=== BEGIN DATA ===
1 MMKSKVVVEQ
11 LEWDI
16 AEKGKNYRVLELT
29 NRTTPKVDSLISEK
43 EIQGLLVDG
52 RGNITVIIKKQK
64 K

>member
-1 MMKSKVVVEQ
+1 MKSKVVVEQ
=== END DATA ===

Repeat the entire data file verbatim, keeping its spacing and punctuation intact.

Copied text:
1 MMKSKVVVEQ
11 LEWDI
16 AEKGKNYRVLELT
29 NRTTPKVDSLISEK
43 EIQGLLVDG
52 RGNITVIIKKQK
64 K

>member
-1 MMKSKVVVEQ
+1 MKSKVVVEQ